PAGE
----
It is to be recognized that depending on the embodiment, certain acts or events of any of the methods described herein can be performed in a different sequence, may be added, merged, or left out altogether (e.g., not all described acts or events are necessary for the practice of the method). Moreover, in certain embodiments, acts or events may be performed concurrently, e.g., through multi-threaded processing, interrupt processing, or multiple processors, rather than sequentially.
In some examples, a computer-readable storage medium may include a non-transitory medium. The term “non-transitory” indicates that the storage medium is not embodied in a carrier wave or a propagated signal. In certain examples, a non-transitory storage medium may store data that can, over time, change (e.g., in RAM or cache).
Various examples of the disclosure have been described. Any combination of the described systems, operations, or functions is contemplated. These and other examples are within the scope of the following claims.

Claims (29)

The invention claimed is:
1. A method comprising:
receiving, by a hub device via a first port, a first data packet from a first client device, wherein the first client device has a first security classification;
in response to receiving the first data packet from the first client device, sending, by the hub device, an acknowledgement packet to the first client device using a proxy embedded in the hub device;
performing, by the hub device, a first guard process on the first data packet based at least in part on the first security classification;
based on results of the first guard process indicating that the first data packet is valid, sending, by the hub device and via a third port, the first data packet to a host device;
receiving, by the hub device via a second port, a second data packet from a second client device, wherein the second client device has a second security classification different than the first security classification;
performing, by the hub device, a second guard process on the second data packet based at least in part on the second security classification, wherein the second guard process is different than the first guard process; and
based on results of the second guard process indicating that the second data packet is valid, sending, by the hub device via the third port, the second data packet to the host device.
2. The method of claim 1, wherein the second guard process comprises verifying that the second client device is a verified secure client device.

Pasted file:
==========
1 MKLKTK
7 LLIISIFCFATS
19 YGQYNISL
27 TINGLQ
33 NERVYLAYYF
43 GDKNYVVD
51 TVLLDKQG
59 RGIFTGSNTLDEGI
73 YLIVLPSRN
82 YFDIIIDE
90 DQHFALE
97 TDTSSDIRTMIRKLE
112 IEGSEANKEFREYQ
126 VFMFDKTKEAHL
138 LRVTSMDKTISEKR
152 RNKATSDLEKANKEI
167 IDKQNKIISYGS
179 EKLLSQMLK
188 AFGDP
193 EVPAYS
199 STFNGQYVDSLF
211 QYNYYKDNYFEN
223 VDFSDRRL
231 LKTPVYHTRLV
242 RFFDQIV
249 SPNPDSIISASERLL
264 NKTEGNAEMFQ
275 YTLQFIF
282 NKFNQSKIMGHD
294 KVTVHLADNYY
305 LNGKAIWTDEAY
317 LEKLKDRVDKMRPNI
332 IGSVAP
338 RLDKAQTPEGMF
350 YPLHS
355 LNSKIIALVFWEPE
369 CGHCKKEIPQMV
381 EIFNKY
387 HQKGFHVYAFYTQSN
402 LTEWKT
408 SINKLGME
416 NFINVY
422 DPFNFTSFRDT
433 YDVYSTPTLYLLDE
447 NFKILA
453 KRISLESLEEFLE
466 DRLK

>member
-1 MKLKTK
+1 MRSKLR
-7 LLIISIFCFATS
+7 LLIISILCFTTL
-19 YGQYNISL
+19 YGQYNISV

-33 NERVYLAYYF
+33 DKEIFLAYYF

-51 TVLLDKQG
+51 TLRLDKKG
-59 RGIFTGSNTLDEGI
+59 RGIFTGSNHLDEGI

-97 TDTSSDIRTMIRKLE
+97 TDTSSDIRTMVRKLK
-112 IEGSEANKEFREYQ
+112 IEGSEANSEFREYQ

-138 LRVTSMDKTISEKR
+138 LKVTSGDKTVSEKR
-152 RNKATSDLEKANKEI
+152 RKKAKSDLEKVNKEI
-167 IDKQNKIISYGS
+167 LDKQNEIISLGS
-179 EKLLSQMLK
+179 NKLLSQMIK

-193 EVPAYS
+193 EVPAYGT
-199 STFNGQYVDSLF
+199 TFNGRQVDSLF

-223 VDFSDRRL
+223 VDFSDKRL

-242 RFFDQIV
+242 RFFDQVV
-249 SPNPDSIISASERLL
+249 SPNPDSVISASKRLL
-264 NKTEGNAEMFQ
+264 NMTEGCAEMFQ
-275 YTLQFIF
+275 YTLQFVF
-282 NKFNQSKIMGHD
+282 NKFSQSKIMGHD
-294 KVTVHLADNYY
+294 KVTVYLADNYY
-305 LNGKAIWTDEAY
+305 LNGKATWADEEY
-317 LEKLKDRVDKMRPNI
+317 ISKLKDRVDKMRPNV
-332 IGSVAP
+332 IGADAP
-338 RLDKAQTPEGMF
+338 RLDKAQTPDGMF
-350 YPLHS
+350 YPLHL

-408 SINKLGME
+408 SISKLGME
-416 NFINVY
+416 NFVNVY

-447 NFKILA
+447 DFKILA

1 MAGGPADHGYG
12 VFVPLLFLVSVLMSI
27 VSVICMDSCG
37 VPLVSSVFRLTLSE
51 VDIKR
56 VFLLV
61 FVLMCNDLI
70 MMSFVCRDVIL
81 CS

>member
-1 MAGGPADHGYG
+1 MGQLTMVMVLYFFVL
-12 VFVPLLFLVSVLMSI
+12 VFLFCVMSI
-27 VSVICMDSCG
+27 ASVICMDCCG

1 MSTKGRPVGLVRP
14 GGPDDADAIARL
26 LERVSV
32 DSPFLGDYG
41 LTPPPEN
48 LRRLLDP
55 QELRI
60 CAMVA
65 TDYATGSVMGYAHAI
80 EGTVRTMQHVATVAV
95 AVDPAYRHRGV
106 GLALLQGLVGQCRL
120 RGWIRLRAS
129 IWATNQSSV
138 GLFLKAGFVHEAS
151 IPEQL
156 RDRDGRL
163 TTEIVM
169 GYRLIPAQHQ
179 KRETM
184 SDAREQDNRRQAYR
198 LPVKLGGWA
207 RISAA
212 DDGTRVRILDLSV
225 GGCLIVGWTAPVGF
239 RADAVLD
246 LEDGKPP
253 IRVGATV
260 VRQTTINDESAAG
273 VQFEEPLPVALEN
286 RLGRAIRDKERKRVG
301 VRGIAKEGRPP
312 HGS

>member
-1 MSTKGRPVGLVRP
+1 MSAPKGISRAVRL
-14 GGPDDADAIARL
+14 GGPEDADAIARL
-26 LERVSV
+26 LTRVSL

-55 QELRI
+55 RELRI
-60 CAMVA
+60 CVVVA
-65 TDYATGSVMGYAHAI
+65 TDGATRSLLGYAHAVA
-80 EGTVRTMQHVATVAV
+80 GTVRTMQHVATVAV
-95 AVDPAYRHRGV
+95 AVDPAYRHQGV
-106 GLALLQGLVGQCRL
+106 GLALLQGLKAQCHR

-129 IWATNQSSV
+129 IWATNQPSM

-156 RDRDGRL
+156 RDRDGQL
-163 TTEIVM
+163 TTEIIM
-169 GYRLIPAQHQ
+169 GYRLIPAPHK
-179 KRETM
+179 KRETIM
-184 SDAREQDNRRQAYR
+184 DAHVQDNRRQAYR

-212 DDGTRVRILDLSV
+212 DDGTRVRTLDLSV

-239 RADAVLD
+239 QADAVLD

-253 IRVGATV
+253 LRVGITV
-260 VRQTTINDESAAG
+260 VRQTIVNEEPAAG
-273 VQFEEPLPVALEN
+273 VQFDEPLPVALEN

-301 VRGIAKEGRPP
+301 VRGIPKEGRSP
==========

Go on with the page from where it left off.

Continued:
3. The method of claim 1, wherein the first guard process comprises:
performing, by the hub device, an integrity check on the first data packet based at least in part on a type of connection between the hub device and the first client device and a data type of the first data packet, wherein the integrity check comprises:
determining, by the hub device, an expected structure of the contents of the first data packet based at least in part on the type of connection between the hub device and the first client device and the data type of the first data packet;
determining, by the hub device, an actual structure of the contents of the first data packet;
if the actual structure matches the expected structure, determining, by the hub device, that the first data packet passes the integrity check; and
if the actual structure does not match the expected structure, determining, by the hub device, that the first data packet fails the integrity check.
4. The method of claim 1, wherein the first security classification comprises a non-secure security classification, and wherein the second security classification comprises a secure security classification.
5. The method of claim 4, wherein the secure security classification comprises one or more of secret, top secret, classified, or protected.
6. The method of claim 1, wherein the second guard process comprises refraining, by the hub device, from performing the virus scan operation on the second data packet,
wherein the first guard process comprises:
prior to sending the first data packet to the controller device, performing, by the hub device, a virus scan operation on the first data packet; and
in response to determining that the virus scan operation shows no harmful data in the first data packet, sending, by the hub device via the third port, the first data packet to the host device.
7. The method of claim 1, further comprising:
receiving, by the hub device, from the host device, an outgoing message to be sent to the first client device;
scanning, by the hub device, the outgoing message to determine whether the outgoing message contains secure information;
in response to determining that the outgoing message does not contain secure information, sending, by the hub device, the outgoing message to the first client device; and
in response to determining that the outgoing message contains secure information, refraining, by the hub device, from sending the outgoing message to the first client device.
8. The method of claim 1, further comprising:
receiving, by the hub device, an outgoing message to be sent to the first client device; and
refraining, by the hub device, from sending the outgoing message to the first client device.
9. The method of claim 1, wherein the first guard process comprises determining, by a virtual machine implemented on the hub device, whether to send the first data packet to the host device.
10. The method of claim 1, wherein the first port is configured to receive the first data packet via a wired connection or a wireless connection.
11. The method of claim 1, wherein the hub device comprises a wearable computing device.
12. The method of claim 1, wherein receiving the first data packet comprises receiving, by the hub device, via the first port on a non-secure network, the first data packet,